I'm currently with 3.07 gears in the Dana 35 and would love to get the disc brakes while I'm making the switch.

KP
 

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It might not have been the smartest move, but I ran 33's on my D35 with stock 3.73 gearing for several years. rock crawling was not fun, more like rock bouncing, but I did several sections of the Rubicon with no issues at all. The jeep FLEW on the highway, even on hills. ;)

Id go for something lower as most people are suggesting.
 

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isnt re-gearing very expensive?
It's not cheap but neither do you have to agree to the first price a 4x4 shop quotes to do the job either... ask for a discount and negotiate since half of the cost is labor. My last regearing job was under $1100 which included all parts and labor. My first regearing job was around $1300 when I didn't know I could get it done for less by negotiating a little harder. And don't try to shave a few more dollars off the job by buying the parts yourself on the Internet. If there's a problem, which is not uncommon, the installer will just blame your parts. Have the installer provide all the parts which means everything, parts and labor, will be covered by his warranty.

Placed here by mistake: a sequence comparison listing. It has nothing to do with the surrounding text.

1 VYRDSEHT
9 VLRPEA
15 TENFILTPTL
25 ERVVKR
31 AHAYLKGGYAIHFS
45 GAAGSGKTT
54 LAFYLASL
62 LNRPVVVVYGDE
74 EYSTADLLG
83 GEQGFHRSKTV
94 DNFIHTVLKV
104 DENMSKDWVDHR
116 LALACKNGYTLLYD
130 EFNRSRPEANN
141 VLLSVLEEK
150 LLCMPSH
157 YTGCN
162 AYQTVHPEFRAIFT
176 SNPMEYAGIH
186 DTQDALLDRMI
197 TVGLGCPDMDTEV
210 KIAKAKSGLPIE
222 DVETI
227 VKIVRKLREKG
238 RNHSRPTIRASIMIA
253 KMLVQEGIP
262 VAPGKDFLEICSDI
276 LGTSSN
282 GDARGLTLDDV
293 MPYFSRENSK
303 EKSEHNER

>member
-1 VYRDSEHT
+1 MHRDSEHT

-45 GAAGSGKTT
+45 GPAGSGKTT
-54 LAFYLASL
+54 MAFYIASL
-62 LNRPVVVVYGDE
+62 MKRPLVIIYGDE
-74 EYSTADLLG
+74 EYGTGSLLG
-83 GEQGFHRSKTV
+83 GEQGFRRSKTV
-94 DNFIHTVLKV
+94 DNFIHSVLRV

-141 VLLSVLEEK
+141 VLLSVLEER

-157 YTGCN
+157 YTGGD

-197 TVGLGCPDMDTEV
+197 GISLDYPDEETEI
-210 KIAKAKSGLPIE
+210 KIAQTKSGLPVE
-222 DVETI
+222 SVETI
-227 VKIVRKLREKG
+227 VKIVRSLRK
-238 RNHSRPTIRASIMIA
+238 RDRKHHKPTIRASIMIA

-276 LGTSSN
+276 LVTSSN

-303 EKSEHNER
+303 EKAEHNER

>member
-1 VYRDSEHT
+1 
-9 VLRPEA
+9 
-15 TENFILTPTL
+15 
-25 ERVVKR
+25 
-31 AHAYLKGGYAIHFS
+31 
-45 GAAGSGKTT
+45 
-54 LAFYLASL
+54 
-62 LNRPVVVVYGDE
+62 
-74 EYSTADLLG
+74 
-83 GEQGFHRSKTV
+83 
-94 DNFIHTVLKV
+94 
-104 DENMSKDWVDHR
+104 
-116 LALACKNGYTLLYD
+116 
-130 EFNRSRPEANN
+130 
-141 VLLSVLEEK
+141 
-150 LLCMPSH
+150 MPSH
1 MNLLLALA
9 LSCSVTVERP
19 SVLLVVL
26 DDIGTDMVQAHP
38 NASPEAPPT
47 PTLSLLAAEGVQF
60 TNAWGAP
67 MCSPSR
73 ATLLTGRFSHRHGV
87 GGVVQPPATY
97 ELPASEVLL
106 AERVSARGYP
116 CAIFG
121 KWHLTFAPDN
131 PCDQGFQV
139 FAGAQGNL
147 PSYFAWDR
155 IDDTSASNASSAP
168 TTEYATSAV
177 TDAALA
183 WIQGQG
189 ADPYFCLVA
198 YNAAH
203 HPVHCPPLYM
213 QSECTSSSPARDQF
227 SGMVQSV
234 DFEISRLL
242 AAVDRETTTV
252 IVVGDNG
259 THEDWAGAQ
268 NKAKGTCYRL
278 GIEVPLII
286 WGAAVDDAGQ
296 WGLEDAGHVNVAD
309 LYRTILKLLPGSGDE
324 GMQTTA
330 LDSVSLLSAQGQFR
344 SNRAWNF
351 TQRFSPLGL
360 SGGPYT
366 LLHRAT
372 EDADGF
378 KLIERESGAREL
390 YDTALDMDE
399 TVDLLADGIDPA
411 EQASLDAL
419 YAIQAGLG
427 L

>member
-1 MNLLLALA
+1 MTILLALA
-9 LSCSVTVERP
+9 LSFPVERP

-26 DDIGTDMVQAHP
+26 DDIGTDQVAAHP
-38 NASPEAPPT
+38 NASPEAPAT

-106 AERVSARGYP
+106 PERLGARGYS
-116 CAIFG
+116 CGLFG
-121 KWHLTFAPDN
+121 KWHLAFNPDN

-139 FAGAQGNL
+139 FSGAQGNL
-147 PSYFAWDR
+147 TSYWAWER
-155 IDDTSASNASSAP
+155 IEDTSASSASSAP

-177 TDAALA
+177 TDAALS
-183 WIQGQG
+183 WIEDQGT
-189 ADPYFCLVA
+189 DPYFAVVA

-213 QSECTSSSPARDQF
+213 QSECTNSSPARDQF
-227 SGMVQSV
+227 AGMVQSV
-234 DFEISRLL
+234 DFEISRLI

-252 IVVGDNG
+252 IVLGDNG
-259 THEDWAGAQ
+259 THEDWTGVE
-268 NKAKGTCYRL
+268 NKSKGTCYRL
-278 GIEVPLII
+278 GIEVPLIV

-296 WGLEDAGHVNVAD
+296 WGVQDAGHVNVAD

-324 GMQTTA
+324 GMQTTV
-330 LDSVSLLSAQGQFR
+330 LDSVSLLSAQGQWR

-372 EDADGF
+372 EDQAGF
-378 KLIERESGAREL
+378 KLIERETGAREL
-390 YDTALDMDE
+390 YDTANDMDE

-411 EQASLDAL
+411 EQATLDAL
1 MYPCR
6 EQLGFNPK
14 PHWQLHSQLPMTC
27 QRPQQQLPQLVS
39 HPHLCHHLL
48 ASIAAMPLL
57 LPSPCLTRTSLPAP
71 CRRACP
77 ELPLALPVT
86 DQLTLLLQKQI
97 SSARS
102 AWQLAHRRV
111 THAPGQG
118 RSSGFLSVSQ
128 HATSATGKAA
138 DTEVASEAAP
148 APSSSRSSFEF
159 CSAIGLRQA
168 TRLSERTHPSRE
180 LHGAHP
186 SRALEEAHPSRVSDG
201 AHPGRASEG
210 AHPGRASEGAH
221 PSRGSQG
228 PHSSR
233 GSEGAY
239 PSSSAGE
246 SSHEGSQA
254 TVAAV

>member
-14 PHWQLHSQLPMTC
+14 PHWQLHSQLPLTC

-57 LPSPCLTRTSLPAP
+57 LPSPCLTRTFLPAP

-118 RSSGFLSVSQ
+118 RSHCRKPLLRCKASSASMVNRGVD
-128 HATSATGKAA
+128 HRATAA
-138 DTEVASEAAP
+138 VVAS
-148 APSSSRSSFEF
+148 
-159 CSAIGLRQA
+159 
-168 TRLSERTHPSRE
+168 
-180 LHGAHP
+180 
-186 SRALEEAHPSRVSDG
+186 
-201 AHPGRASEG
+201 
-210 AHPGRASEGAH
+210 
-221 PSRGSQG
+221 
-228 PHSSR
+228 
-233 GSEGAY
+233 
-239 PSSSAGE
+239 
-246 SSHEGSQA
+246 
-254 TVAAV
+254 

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Be wary of how the data in such charts is interpreted since the rpms shown on that chart are NOT what you'll get on the highway with the 5-speed or 4-speed automatic... those rpms are all at a 1:1 final drive ratio which means they are not what you'll see on the highway unless you have the old 3-speed automatic. So for example if you had a 5-speed transmission, those rpms are what you would see in 4th gear, not 5th gear which is an overdrive ratio.

Such chart have caused MANY inexperienced Jeepers to seriously undergear their Jeep causing them to wonder why their Jeep doesn't perform as well as they expected or hoped it would after the regearing.
 

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I just priced an 8.8 out of a 97 Explorer with over 200k. Was a front collision and has 4.10 gears. They want $200 for it. Since I would have to regear anyways the mileage shouldn't be that much of a concern right? Do the seals come with gear kits or is that something to be purchased separate? Just trying to figure out costs and if I would be better off just buying one from east coast that is ready to bolt on. I definitely want to put a locker in as well.

Jerry, did you see my previous post above about which gear set to use? 6 cylinder 3 1/2 suspension lift etc.
 

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Jerry, did you see my previous post above about which gear set to use? 6 cylinder 3 1/2 suspension lift etc.
4.56 would be ideal for your 33" tires, 4.10 would be better for your wintertime 32" tires. I dunno, that's a judgement call on which you'd rather be geared ideally for. I definitely would not regear to 4.88 without 35" tires.
 

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Thanks Jerry. Your advice is always welcomed.